The South African government has implemented a few lockdown regulations that left citizens scratching their heads. First came the ban on buying flip flops, then an exercise window that to some implied the virus took a break between 06:00 and 09:00. The government’s next move – “Advanced Level 3” – has faced similar mockery.
Minister of Small Business and Development Khumbudzo Ntshavheni announced on Monday that the government was developing protocols to open more sectors under level 3, deeming the changes “Advanced Level 3”.
This will see sectors previously banned under Level 3, such as personal care and hospitality, allowed to operate under strict conditions. The minister explained that the changes are economically motivated and aimed to assist small businesses struggling to earn an income.
“Advanced Level 3” trended on social media platforms, with many South African’s making fun of the name. It was given nicknames – shy Level 2 or Level 2 lite – and compared to the elite private school version of Level 3. The movie sequel of Level 3 was titled Advanced Level 3: The Legacy, and some described it as the confusing season of a series they just wanted to end.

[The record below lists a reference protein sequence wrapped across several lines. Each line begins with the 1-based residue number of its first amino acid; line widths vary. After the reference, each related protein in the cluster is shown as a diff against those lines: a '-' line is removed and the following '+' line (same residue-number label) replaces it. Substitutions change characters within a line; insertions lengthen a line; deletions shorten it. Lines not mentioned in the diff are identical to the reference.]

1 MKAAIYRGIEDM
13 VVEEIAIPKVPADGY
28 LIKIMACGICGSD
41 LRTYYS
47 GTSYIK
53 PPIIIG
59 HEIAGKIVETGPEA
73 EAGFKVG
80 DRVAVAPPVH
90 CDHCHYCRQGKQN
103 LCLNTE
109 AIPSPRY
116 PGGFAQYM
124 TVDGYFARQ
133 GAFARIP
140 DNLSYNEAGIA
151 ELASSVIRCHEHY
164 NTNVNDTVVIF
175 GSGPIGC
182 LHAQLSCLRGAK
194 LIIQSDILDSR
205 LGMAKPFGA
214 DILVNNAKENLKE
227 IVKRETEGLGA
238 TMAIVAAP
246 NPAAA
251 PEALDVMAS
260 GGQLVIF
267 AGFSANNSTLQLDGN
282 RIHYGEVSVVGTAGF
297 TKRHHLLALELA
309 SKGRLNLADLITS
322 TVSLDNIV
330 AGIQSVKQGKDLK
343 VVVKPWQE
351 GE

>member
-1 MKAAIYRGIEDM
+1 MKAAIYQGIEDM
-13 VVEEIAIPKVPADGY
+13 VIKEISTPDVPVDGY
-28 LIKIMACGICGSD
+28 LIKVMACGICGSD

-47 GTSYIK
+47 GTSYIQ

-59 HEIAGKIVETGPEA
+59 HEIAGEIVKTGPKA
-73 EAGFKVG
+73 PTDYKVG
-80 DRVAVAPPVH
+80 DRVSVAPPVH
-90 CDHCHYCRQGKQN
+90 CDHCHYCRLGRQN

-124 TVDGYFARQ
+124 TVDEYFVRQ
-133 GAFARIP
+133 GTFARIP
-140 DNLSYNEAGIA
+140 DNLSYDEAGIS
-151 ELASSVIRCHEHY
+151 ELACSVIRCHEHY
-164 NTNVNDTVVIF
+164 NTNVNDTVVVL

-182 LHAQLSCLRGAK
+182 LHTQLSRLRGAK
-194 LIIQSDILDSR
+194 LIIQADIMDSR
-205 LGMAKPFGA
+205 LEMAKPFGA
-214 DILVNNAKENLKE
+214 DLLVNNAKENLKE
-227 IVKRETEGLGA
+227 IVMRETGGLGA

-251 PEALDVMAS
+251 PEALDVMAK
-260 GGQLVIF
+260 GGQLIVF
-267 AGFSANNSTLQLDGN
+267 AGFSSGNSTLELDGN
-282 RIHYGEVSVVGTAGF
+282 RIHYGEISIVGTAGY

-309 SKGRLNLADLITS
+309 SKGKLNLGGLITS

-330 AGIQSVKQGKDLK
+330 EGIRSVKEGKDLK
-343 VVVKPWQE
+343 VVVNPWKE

The name was not the only element of the change under fire. The reopening of sit-in restaurants is on the cards, but this clashes with the mandatory mask policy. Twitter users mocked the contradiction, questioning how eating and wearing a mask was possible. Many joked that the move, and the name, was indicative of a government making things up as they go along.
The overwhelming response online was – what on earth is “advanced Level 3”? The question was not necessarily about the substance of the changes, but why the logical step was not to move to Level 2. An “advanced” version of the current level perplexed those who thought the original alert levels were easily understood.
Considering the rise in numbers, some expressed uncertainty in the government’s commitment to virus management for lifting further regulations while infection numbers increase dramatically. Others celebrated the opening of sectors that would allow citizens to get back to work but followed with a critique of government for lifting these rules and not others that have been labeled nonsensical, like the tobacco ban.
Despite the struggles of lockdown and contradictory messages from the government, it is clear that South African’s haven’t lost their comedic spirit and flair for satire.